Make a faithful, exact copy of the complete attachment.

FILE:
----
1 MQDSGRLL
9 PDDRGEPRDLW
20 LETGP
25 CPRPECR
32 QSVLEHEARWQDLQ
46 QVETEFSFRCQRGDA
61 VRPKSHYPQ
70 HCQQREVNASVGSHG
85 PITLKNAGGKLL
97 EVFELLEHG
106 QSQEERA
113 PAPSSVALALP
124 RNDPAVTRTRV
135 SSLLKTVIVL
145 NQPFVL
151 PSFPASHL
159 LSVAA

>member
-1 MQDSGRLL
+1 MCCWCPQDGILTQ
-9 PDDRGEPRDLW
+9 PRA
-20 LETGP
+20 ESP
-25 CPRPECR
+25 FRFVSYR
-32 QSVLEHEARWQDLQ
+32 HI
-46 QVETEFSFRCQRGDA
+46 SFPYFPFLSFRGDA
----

1 MQDSGRLL
9 PDDRGEPRDLW
20 LETGP
25 CPRPECR
32 QSVLEHEARWQDLQ
46 QVETEFSFRCQRGDA
61 VRPKSHYPQ
70 HCQQREVNASVGSHG
85 PITLKNAGGKLL
97 EVFELLEHG
106 QSQEERA
113 PAPSSVALALP
124 RNDPAVTRTRV
135 SSLLKTVIVL
145 NQPFVL
151 PSFPASHL
159 LSVAA

>member
-1 MQDSGRLL
+1 MCCWCPQDGILTQ
-9 PDDRGEPRDLW
+9 PRA
-20 LETGP
+20 ESP
-25 CPRPECR
+25 FRFVSYR
-32 QSVLEHEARWQDLQ
+32 HI
-46 QVETEFSFRCQRGDA
+46 SFPYFPFLSFRGDA